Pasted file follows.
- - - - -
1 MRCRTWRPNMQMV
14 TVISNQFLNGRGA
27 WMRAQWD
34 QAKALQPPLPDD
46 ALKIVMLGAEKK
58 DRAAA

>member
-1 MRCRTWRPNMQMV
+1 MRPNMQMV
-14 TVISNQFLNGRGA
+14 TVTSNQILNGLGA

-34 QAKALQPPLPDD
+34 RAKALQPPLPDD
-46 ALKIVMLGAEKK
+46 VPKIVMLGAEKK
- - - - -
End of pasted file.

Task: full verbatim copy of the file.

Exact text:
1 MRCRTWRPNMQMV
14 TVISNQFLNGRGA
27 WMRAQWD
34 QAKALQPPLPDD
46 ALKIVMLGAEKK
58 DRAAA

>member
-1 MRCRTWRPNMQMV
+1 MRPNMQMV
-14 TVISNQFLNGRGA
+14 TVTSNQILNGLGA

-34 QAKALQPPLPDD
+34 RAKALQPPLPDD
-46 ALKIVMLGAEKK
+46 VPKIVMLGAEKK